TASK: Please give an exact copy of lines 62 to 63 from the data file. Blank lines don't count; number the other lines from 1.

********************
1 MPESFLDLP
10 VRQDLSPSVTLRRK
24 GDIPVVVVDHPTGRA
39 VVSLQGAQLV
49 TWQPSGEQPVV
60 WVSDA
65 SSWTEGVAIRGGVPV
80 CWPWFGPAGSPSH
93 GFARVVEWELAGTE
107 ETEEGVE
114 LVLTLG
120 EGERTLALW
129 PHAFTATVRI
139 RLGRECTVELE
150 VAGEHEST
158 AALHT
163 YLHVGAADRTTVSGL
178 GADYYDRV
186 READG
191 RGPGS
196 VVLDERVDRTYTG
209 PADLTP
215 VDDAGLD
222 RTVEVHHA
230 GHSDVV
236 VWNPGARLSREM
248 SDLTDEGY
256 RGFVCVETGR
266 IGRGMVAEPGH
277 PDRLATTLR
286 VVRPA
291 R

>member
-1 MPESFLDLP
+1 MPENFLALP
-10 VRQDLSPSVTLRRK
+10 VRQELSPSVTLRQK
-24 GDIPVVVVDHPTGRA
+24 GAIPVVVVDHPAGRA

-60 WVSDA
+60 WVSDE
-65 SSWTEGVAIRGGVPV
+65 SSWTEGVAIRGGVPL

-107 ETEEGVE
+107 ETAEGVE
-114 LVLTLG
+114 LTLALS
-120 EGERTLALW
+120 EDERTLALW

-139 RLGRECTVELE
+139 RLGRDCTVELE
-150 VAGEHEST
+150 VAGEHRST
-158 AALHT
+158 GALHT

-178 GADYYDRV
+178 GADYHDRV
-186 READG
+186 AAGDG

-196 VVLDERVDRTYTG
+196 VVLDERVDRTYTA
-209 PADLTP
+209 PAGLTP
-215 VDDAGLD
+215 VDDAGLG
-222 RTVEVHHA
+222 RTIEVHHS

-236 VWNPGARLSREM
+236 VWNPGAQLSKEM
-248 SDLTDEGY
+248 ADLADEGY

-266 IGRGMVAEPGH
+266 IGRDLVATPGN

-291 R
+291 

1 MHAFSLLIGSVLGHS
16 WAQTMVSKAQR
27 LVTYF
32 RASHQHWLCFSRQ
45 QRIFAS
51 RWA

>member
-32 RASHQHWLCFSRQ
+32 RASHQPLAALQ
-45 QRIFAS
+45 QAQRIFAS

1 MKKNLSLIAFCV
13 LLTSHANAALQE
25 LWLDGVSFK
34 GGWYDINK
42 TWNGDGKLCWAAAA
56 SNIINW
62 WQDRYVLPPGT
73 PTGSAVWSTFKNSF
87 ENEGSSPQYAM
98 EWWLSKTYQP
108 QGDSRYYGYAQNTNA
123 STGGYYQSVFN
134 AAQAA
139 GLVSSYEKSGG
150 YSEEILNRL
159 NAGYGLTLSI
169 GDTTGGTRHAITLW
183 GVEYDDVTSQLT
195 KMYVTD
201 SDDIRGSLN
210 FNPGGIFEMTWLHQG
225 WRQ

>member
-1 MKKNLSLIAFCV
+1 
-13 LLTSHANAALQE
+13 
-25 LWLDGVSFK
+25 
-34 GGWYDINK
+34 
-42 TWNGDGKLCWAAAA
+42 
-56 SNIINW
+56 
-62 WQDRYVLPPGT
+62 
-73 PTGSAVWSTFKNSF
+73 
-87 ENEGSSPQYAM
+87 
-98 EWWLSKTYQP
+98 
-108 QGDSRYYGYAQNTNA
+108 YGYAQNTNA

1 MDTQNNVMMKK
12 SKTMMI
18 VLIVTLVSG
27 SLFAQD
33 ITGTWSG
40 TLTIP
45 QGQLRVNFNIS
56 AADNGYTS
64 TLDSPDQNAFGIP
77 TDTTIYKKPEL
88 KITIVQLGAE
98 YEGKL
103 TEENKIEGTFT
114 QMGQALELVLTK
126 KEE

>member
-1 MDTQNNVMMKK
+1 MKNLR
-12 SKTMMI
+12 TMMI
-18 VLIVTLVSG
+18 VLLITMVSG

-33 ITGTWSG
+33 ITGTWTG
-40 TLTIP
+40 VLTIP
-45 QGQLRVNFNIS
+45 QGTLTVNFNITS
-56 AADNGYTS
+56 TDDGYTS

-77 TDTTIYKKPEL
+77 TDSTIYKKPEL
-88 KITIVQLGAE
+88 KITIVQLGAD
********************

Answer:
-209 PADLTP
+209 PAGLTP